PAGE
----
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Prospects for Care Coordination Measurement Using Electronic Data Sources


Care coordination has been recognized as a priority area for improving health care delivery in the U.S. Robust measures of care coordination processes will be essential tools to evaluate, guide, and support efforts to understand and improve deficits in care coordination.

This report presents an assessment of the potential for measuring care coordination processes using data from electronic data sources, in particular from existing and emerging health information technology (IT) systems such as electronic health records (EHR), health information exchanges (HIE), and all-payer claims databases (APCD).

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Prepared by: Stanford University Center for Primary Care and Outcomes Research.

Authors:
Kathryn M. McDonald, M.M.
Ellen Schultz, M.S.
Tamara Chapman, M.A.
Sheryl Davies, M.A.
Noelle Pineda, B.A.
Julia Lonhart, B.S., B.A.
Eric Schmidt, B.A
Suzanne Wilson, A.B., M.P.H.

Contract Number:
290-04-0020 (AHRQ SQI-II)

 

Contents

Executive Summary
Introduction
Challenges of Measuring Care Coordination Using Electronic Data and Recommendations to Address Those Challenges
   Key Challenge Area 1: Underutilization of Health IT System Capabilities and Clinical Workflow Barriers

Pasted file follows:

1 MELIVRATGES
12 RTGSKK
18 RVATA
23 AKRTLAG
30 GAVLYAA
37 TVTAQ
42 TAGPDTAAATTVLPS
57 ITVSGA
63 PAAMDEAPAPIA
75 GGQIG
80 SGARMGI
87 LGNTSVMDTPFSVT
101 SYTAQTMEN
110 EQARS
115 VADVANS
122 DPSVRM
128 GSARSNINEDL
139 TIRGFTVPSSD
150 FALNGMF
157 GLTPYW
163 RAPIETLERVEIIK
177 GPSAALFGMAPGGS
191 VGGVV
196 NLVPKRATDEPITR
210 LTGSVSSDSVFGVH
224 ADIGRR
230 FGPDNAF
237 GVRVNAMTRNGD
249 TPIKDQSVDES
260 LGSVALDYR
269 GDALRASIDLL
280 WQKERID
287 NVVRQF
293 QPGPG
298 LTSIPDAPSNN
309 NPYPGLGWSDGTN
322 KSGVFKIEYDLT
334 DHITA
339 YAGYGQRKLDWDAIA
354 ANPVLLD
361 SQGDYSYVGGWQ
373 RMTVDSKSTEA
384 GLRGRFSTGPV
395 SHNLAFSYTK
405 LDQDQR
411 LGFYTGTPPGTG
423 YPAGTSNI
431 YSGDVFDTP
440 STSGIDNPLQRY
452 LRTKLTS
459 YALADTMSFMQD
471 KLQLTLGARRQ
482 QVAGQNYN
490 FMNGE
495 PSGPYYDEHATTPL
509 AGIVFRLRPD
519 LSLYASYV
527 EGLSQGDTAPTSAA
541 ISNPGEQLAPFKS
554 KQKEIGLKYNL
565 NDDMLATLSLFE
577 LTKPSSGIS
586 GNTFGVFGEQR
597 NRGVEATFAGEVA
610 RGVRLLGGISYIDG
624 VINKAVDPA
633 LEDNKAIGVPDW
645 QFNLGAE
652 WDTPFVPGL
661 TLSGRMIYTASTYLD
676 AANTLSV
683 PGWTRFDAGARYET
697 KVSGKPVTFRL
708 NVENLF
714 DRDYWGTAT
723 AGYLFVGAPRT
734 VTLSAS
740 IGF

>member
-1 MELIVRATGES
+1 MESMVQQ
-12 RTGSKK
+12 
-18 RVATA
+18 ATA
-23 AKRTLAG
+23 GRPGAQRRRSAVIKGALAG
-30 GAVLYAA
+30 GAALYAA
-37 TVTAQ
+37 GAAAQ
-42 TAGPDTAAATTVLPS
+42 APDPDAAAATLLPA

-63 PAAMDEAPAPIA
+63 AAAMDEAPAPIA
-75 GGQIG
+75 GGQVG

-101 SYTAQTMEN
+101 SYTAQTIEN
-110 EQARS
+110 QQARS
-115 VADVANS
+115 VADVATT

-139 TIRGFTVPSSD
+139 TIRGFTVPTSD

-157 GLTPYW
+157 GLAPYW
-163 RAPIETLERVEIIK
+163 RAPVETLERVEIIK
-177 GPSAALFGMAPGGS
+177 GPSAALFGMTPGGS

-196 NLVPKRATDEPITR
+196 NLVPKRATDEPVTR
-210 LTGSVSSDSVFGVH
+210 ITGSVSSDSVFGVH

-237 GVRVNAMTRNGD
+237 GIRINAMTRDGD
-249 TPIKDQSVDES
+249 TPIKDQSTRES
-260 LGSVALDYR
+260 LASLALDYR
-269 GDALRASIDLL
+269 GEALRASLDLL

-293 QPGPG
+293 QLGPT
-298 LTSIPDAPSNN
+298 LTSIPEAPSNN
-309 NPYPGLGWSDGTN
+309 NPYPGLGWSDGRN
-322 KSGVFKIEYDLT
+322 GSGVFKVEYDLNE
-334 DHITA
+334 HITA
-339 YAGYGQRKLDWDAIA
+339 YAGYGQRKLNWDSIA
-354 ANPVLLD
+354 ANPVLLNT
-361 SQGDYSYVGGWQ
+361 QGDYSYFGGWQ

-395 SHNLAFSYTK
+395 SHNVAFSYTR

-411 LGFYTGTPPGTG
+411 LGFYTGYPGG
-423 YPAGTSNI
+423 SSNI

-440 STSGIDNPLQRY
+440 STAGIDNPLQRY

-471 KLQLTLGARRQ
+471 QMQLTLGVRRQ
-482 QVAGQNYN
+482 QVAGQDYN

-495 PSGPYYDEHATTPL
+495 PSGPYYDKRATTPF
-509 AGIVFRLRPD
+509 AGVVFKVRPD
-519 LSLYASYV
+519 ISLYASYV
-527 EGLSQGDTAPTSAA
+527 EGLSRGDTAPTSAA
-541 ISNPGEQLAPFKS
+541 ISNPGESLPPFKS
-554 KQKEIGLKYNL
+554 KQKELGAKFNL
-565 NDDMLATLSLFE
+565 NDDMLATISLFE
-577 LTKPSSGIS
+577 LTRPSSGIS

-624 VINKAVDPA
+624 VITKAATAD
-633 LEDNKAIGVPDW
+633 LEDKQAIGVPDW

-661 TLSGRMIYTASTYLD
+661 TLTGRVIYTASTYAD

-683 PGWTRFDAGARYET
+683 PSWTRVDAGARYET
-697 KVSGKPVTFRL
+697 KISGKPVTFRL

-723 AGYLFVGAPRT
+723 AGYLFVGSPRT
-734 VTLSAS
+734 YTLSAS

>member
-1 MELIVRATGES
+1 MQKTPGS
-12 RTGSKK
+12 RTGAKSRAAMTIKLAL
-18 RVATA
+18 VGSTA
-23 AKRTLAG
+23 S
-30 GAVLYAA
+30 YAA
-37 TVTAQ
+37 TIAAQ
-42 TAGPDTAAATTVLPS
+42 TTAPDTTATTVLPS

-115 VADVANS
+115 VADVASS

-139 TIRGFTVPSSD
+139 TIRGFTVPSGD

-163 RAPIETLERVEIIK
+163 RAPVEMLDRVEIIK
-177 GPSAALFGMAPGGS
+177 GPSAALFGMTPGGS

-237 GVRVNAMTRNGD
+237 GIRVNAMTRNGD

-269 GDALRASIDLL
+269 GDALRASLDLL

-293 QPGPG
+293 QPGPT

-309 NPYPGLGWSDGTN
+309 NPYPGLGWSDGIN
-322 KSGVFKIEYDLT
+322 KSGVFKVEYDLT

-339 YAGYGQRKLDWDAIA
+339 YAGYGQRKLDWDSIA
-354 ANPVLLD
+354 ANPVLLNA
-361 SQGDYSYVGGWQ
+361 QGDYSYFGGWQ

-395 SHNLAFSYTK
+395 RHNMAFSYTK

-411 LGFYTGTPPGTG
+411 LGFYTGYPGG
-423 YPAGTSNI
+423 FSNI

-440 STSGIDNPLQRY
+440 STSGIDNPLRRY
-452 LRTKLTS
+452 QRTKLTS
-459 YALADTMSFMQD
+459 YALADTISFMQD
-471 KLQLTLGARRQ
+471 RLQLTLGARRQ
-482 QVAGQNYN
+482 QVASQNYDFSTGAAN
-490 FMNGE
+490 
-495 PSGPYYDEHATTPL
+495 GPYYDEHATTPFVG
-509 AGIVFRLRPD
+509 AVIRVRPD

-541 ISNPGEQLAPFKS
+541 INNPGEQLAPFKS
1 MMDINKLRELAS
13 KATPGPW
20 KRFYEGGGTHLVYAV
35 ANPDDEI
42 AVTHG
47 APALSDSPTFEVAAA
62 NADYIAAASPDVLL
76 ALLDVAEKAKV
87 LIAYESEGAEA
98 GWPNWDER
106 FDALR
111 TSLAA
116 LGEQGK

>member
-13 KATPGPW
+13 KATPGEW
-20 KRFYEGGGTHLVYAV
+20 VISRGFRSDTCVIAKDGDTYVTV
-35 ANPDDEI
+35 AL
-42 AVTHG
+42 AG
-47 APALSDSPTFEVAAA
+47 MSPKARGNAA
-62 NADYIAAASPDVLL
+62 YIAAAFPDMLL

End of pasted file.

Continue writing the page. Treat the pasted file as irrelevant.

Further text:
Key Challenge Area 2: Lack of Data Standardization and Limited Health IT System Interoperability
   Key Challenge Area 3: Unknown Clinical Data Quality in Electronic Data Sources
   Key Challenge Area 4: Limitations in Linking Data
   Key Challenge Area 5: Technical Hurdles to Accessing Data
   Key Challenge Area 6: Business Models That Facilitate Competition Rather Than Cooperation
Opportunities for Future Measurement of Care Coordination with Electronic Data
   Near-term Opportunities
   Long-term Opportunities
   Summary of Measurement Opportunities
Conclusion
Appendix A: Methods of Seeking Input About the Potential for Measuring Care Coordination Using Electronic Data
    Panelist Selection
    Conference Calls
    Limitations
Appendix B: Group Panel Call Agenda
Appendix C. Glossary and Abbreviations
Appendix D: Additional Sources

Acknowledgements

We thank Jan Genevro, David Meyers and Mamatha Pancholi of the Agency for Healthcare Research and Quality for their support of this work. We wish to thank Sarah Knoop, Bill Cody, John Timm and Daniel Gruhl for providing background into the health IT field and standards and Ben Wilson and Oanh Nguyen for their insight and review of draft materials. Finally, we gratefully acknowledge all those who participated in our expert panel: Hunt Blair, Carmella Bocchino, Keri Christensen, Joanne Cuny, Aaron Cutshall, Floyd Eisenberg, J. Michael Fitzmaurice, Valerie Fong, Craig Jones, Melanie Mastanduno, Patrick Miller, Jon Morrow, Wilson Pace, L. Greg Pawlson, Fred Rachman, Elizabeth Schofield, Claudia Steiner, Paul Tang and Charlene Underwood. While our panelists and reviewers are not responsible for the contents of this report, their knowledge and insight has helped inform and strengthen our work.

Current as of March 2012
Internet Citation: Prospects for Care Coordination Measurement Using Electronic Data Sources. March 2012. Agency for Healthcare Research and Quality, Rockville, MD. http://www.ahrq.gov/research/findings/final-reports/prospectscare/index.html